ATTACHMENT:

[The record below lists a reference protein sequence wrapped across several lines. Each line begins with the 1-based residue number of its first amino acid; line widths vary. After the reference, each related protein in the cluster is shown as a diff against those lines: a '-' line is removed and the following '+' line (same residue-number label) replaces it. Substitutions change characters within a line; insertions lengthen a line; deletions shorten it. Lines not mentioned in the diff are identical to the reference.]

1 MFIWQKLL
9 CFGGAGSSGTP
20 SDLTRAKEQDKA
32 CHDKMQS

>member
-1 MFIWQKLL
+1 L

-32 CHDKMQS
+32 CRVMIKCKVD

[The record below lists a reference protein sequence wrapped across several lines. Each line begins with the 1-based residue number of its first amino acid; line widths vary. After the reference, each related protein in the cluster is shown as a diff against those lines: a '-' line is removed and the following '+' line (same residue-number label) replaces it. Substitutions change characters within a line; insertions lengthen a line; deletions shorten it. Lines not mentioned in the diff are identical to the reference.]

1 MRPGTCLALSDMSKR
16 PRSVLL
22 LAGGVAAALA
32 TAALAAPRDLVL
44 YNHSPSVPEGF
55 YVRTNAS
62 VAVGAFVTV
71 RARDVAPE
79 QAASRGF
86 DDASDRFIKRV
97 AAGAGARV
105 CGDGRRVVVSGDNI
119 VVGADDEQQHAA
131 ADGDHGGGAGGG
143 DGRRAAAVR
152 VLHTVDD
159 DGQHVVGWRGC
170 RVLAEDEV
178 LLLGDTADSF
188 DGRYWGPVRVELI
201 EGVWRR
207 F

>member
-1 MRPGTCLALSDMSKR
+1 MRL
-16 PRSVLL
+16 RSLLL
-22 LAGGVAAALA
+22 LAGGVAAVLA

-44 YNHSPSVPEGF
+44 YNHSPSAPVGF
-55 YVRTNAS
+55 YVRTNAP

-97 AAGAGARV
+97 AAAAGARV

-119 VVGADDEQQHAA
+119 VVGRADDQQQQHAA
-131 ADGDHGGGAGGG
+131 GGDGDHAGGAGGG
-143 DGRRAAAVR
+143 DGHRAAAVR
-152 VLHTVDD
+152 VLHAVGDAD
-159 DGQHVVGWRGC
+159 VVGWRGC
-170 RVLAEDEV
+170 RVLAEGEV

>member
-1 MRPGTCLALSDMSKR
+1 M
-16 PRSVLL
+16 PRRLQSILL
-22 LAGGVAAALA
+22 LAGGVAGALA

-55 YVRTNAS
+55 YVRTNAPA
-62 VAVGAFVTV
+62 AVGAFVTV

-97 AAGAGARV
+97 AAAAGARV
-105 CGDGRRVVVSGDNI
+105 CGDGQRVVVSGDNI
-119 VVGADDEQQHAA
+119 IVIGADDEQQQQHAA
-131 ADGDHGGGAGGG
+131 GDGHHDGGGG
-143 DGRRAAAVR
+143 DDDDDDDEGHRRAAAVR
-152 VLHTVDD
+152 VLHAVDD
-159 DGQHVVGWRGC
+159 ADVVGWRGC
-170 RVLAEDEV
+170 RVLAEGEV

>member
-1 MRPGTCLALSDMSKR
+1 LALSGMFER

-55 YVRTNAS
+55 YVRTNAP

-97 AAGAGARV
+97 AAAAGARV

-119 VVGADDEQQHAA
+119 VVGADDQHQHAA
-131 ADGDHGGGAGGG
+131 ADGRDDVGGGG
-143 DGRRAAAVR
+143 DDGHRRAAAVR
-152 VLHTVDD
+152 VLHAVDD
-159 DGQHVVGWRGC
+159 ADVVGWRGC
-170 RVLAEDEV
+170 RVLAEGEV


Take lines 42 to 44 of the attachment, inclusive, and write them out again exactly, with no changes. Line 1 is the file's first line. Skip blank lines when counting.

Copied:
+44 YNHSPSAPVGF
-55 YVRTNAS
+55 YVRTNAP